Ford Motor is close to a deal with Mahindra & Mahindra to establish a new joint-venture company in India, a move that will probably see the U.S. automaker stop independent operations in the nation, two sources with a direct understanding of the talks informed Reuters.
The deal would make Ford the recent automaker to pare back its interests in India. At the end of 2017, General Motors reduced its Indian operations and stopped selling cars regionally, dealing a blow to Prime Minister Narendra Modi’s strategy to support domestic manufacturing.
Over two decades, Ford invested over $2 billion in India and it currently has a market share of only 3 percent in India. India is one of the world’s fastest-growing auto markets.
Under the terms of the deal being negotiated, Ford will establish a new unit in India in which it will hold a 49 percent stake, whereas Mahindra will own 51 percent, the two sources stated.
The U.S. automaker’s Indian unit will move the majority of its current automotive business to the new entity, consisting of its assets and employees, according to one of the sources.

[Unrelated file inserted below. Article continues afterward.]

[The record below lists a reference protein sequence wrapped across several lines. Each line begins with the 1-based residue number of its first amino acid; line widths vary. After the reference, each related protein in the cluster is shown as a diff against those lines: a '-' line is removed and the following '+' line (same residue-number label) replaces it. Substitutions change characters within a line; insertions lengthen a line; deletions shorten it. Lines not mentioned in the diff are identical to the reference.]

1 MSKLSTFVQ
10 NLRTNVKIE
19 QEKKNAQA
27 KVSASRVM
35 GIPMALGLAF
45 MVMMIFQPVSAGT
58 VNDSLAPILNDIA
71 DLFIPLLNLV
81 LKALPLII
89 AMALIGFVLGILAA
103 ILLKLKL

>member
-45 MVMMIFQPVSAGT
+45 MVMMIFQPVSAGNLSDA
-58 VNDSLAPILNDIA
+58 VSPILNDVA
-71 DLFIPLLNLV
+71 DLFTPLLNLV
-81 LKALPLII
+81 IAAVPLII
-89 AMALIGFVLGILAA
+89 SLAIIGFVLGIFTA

“It’s like a partial exit (for Ford from India),” the source stated.
The deal is expected to close under 90 days, the sources stated, adding the value of the transaction was unclear.
They spoke on condition of anonymity due to the sensitivity of the matter.
Ford stated it does not discuss speculation, but added both companies would keep working together “to develop avenues of strategic cooperation that help us achieve commercial, manufacturing and business efficiencies”.
Mahindra too stated it does not discuss speculation. It stated it was “working together in identified areas” with Ford after a 2017 partnership arrangement, and “will announce further definitive agreements as we progress on some of the other areas.”
Currently, Ford manufactures and sells its cars in India via its wholly-owned subsidiary. In 2017, it established a strategic alliance with Mahindra under which, among other things, they will construct new cars together, consisting of sport-utility vehicles and electric variants.
Ford has been internationally restructuring its businesses with a motive to save $11 billion during the next few years. Last month, its Russian joint venture stated it would shut down two assembly plants and an engine factory in Russia, departing the country’s passenger vehicle market.